Map overlay "plug-in" for Google Earth
This is a KML Network Link (which acts somewhat like a plugin or extension) that allows you to view various alternate background overlays (click here for examples) in Google Earth; the graphic on the right shows which types of maps are available. Please read the following for more information about how it works:
- The special Garmin Custom Maps version of the overlay link will help automate the process of creating maps that can be loaded into the Garmin Colorado, Oregon, and Dakota series of GPS devices. You can read more about this feature on Garmin's blog, or see GPSFix.net for specific instructions on creating custom maps using GPS Visualizer. NOTE: When using the Garmin links, or ANY "static" overlays, you MUST set Google Earth to "Show web results in external browser."
- When you navigate to a new position, you must refresh the GPS Visualizer network link (its icon looks like a folder with wires coming out of it) by right-clicking and selecting "Refresh" from the contextual menu. If you don't refresh before clicking on a link, you will generate an overlay for the location you were viewing when the link first loaded, or when you last refreshed. (This is by design.)
- I highly recommend that you only refresh the network link when you're looking straight down. If your current view includes the horizon, your generated overlay will stretch all the way to the horizon, and the resolution will suffer accordingly.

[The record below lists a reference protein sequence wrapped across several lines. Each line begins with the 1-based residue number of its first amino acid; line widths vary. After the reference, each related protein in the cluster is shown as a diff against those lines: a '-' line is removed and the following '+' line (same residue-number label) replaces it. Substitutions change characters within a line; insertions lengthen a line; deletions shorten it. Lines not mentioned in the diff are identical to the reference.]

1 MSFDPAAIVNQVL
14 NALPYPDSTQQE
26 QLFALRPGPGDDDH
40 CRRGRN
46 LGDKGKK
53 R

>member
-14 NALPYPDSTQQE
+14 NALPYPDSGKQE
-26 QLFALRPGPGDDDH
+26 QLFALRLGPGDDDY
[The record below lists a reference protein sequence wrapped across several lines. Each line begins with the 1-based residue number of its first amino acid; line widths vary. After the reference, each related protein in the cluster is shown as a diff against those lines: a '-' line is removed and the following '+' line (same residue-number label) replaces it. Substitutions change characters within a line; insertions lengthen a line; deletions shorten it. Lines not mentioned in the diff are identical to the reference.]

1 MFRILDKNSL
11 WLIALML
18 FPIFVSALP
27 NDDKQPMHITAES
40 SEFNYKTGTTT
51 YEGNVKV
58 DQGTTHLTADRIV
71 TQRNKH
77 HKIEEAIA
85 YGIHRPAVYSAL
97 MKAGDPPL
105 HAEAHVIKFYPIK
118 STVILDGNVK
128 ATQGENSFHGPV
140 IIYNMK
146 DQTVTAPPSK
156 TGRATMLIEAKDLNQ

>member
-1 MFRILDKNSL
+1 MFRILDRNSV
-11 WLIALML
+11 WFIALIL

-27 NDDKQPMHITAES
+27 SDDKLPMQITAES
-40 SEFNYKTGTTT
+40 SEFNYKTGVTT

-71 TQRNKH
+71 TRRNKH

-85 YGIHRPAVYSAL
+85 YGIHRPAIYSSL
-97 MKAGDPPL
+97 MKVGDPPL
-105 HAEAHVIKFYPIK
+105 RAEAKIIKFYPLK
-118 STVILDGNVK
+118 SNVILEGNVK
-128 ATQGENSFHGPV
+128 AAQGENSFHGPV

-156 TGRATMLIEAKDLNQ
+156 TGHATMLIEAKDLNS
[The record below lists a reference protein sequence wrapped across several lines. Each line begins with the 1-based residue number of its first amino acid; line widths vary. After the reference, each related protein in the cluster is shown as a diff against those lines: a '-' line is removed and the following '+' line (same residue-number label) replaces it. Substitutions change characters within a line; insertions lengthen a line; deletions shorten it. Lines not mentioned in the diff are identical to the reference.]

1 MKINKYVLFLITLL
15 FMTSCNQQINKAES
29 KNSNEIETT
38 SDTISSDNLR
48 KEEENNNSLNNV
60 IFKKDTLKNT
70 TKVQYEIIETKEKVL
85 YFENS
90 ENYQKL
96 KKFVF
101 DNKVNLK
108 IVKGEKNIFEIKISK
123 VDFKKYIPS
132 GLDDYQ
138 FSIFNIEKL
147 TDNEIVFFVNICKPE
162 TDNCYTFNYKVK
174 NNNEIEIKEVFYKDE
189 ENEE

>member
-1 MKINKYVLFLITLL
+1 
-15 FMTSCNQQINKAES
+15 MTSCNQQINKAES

- You will not always see all the options; the link tries to be "smart" about where you are in the world. For example, it won't give you an option for NRCanada maps when you're in Europe, and it won't give you USGS topo maps if you're in northern Canada.
- The overlay generator takes note of how large an area you're viewing. You won't get a link to 1m aerial photos if you're looking at a 100km area where they wouldn't really help. (This is related to the importance of looking straight down; if the view angle is too low and a lot of the surrounding area is visible, your choices will be limited.)
- If the area you're viewing is smaller than the area that could be covered at full resolution by the given map type, it goes ahead and creates a larger overlay anyway. For example: if you are looking at a 4km area, and you select "USGS topo," it will draw an overlay covering 6km because the maximum size for that map type is 2000px, and the maximum resolution is about 3 m/px.
- If you don't like any of this "trying to be smart" business -- for instance, if you want to see an aerial photo larger than 20km, or you don't want it to generate an full-res image larger than your view area -- you can click on the Create a KML overlay form link in the second folder; it will pre-fill the form with the current center point and height/width, but you're free to override any of the values and select any map type there.
- If it doesn't work -- specifically, if you get overlays but they look "corrupted" and staticky, or GE becomes unresponsive -- it might just be that your computer doesn't have the resources available to display large Google Earth image overlays. You might try using the overlay input form (via the "Create a KML Overlay" link in the plugin) and generating a smaller size, like 600 pixels instead of 2000.